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City Tech Graduation Comes Home to Brooklyn on June 3

City Tech will mark the annual rite of passage for graduating students at its 71st Commencement Exercises on Friday, June 3, beginning at 10:30 a.m., at the Municipal Credit Union (MCU) Park (formerly Keyspan), 1904 Surf Avenue, Coney Island, rain or shine. This is the first graduation ceremony ever held at this facility.

President Russell K. Hotzler is expected to confer 2,000 degrees, including 1,150 associate and 850 baccalaureate, both of which are the highest since the imposition of tuition in 1976.

City Tech’s 2011 commencement marks the first time the College has held its commencement exercises in Brooklyn in many years. It is the first time in decades that the event, which will draw about 6,000 people, is being held outdoors.

"We are a Brooklyn institution and have long wanted a Brooklyn graduation,” says Dr. Marcela Armoza, City Tech's vice president of enrollment and student affairs. "MCU Park is a beautiful venue, with the beach and the ocean as a backdrop. And, it's in Coney Island. What could be more representative of the great history of Brooklyn than that!"

Delivering the commencement address is Lisa P. Jackson, the first African-American to serve as U.S. Environmental Protection Agency (EPA) administrator, who will receive City Tech’s President’s Award.

Lisa P. Jackson
Commencement Speaker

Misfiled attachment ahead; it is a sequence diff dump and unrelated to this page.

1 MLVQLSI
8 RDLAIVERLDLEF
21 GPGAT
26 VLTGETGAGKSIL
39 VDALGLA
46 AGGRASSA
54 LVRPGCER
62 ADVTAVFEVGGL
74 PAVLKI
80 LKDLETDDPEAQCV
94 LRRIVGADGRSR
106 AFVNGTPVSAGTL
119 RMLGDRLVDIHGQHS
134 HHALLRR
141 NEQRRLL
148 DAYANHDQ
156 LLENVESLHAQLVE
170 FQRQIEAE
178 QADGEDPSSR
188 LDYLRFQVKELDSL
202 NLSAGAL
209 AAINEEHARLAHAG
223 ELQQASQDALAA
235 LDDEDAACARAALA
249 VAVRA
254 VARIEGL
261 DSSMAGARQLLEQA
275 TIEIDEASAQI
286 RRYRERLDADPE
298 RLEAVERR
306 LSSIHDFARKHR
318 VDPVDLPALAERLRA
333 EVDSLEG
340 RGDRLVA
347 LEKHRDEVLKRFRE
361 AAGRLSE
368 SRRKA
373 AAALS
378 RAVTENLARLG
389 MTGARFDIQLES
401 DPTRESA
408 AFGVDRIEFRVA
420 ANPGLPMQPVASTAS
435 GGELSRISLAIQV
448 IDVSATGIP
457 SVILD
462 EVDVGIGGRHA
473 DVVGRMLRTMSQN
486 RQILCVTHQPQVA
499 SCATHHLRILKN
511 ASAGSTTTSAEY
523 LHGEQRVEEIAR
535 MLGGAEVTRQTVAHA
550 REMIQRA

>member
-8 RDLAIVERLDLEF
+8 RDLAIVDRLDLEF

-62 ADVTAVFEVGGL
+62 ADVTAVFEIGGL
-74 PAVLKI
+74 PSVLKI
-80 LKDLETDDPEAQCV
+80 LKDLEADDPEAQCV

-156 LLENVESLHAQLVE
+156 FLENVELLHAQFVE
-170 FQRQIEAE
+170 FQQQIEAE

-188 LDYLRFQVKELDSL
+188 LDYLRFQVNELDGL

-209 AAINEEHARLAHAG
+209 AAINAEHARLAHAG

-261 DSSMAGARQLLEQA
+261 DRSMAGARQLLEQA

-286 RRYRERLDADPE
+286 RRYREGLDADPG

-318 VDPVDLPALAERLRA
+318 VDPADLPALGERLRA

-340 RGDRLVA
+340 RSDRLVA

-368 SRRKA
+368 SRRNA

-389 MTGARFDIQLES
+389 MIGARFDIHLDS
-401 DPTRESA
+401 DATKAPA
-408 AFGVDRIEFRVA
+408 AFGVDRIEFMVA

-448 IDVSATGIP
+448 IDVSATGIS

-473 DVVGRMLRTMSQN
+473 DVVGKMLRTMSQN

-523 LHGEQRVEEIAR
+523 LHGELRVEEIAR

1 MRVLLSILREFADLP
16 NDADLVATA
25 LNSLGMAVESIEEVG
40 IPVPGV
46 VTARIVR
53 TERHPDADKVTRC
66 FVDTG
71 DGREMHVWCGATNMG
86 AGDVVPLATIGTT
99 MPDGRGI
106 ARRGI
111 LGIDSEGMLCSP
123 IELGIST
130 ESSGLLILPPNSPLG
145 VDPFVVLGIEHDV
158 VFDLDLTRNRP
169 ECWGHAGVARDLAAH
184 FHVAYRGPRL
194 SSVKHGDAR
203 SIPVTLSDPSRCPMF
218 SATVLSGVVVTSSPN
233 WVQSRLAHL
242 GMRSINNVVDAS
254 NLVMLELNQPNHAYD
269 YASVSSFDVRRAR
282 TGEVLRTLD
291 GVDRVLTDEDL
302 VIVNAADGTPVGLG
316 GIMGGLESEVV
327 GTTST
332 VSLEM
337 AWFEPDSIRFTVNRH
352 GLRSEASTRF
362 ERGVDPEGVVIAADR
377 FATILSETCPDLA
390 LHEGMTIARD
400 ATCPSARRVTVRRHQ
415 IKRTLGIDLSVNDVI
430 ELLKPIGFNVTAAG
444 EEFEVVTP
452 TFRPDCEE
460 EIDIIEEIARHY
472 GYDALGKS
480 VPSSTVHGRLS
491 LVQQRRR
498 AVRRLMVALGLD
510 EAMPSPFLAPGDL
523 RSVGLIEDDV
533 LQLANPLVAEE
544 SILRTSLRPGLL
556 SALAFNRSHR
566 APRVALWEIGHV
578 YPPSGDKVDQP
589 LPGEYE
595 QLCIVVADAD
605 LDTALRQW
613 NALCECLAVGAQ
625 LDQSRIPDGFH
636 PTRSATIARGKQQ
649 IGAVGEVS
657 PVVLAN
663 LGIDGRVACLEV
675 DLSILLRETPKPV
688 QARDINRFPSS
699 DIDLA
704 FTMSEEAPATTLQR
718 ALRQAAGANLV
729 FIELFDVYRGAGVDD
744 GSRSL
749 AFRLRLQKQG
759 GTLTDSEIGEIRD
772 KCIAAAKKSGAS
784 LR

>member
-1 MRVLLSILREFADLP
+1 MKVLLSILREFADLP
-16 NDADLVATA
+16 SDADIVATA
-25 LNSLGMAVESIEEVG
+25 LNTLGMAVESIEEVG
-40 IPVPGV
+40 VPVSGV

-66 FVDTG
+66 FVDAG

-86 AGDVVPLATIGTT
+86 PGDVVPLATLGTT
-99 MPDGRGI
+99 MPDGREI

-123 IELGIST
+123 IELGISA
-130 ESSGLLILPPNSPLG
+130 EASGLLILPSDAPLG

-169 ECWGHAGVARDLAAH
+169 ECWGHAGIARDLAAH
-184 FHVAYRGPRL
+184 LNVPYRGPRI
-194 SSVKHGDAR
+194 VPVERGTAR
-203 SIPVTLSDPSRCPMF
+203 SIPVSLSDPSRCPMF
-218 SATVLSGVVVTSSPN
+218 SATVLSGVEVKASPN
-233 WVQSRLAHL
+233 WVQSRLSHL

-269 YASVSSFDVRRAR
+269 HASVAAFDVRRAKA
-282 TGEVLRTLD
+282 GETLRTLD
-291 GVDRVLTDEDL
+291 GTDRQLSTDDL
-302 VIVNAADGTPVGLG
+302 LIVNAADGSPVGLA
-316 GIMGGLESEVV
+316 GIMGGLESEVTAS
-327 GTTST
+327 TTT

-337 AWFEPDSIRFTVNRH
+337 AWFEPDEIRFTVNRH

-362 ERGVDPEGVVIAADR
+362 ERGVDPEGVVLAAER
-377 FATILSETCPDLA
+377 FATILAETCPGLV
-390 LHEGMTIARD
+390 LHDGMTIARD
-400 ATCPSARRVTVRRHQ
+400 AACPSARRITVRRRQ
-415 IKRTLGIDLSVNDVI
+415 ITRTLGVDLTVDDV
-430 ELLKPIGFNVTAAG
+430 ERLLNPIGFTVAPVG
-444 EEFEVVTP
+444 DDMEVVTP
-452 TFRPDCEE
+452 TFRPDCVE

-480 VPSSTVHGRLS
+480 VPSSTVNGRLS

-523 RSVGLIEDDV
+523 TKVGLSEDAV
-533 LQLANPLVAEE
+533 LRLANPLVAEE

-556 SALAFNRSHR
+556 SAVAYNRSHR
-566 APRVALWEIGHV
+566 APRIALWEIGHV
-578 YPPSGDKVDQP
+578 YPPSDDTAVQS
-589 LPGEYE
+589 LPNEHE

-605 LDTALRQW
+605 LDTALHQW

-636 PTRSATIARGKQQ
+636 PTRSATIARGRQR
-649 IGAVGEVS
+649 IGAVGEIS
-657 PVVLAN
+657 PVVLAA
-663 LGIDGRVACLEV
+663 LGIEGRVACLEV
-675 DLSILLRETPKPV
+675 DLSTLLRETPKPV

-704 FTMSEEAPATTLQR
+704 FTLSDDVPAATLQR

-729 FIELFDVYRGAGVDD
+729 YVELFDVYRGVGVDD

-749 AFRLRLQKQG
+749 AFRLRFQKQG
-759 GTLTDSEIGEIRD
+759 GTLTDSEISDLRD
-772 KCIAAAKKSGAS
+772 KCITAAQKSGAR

Administrator Lisa P. Jackson leads the EPA’s efforts to protect the health and environment for all Americans. She and a staff of more than 17,000 professionals are working across the nation to usher in a green economy, address health threats from toxins and pollution, and renew public trust in the EPA’s work.

As administrator, Jackson has pledged to focus on core issues of protecting air and water quality, preventing exposure to toxic contamination in our communities, and reducing greenhouse gases. She has promised that all of EPA’s efforts will follow the best science, adhere to the rule of law and be implemented with unparalleled transparency.

She has made it a priority to focus on such vulnerable groups as children, the elderly and low-income communities, which are particularly susceptible to environmental and health threats. In addressing these and other issues, she has promised all stakeholders a place at the decision-making table.

Before becoming EPA’s Administrator, Jackson served as Chief of Staff to New Jersey Governor Jon S. Corzine and Commissioner of the state’s Department of Environmental Protection (DEP). Prior to joining DEP, she worked for 16 years as an employee of the U.S. EPA.

Jackson is a summa cum laude graduate of Tulane University and earned a master’s degree in chemical engineering from Princeton University. The daughter of a postal worker, she was born in Pennsylvania and grew up in New Orleans’ Ninth Ward. She is married to Kenny Jackson, and they have two sons.

Theresa Evans
Class of 2011 Valedictorian